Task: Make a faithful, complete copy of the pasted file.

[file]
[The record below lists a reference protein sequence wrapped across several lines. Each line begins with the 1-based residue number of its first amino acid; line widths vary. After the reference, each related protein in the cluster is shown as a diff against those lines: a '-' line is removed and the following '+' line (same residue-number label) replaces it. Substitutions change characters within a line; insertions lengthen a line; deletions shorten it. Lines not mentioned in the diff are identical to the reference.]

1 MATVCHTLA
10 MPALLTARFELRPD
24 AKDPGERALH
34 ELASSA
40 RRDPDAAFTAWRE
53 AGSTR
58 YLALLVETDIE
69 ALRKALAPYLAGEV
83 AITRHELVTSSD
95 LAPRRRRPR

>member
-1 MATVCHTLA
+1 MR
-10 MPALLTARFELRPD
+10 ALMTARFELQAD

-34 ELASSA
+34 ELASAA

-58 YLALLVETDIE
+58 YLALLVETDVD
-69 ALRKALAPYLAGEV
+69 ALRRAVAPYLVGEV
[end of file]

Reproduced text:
[The record below lists a reference protein sequence wrapped across several lines. Each line begins with the 1-based residue number of its first amino acid; line widths vary. After the reference, each related protein in the cluster is shown as a diff against those lines: a '-' line is removed and the following '+' line (same residue-number label) replaces it. Substitutions change characters within a line; insertions lengthen a line; deletions shorten it. Lines not mentioned in the diff are identical to the reference.]

1 MATVCHTLA
10 MPALLTARFELRPD
24 AKDPGERALH
34 ELASSA
40 RRDPDAAFTAWRE
53 AGSTR
58 YLALLVETDIE
69 ALRKALAPYLAGEV
83 AITRHELVTSSD
95 LAPRRRRPR

>member
-1 MATVCHTLA
+1 MR
-10 MPALLTARFELRPD
+10 ALMTARFELQAD

-34 ELASSA
+34 ELASAA

-58 YLALLVETDIE
+58 YLALLVETDVD
-69 ALRKALAPYLAGEV
+69 ALRRAVAPYLVGEV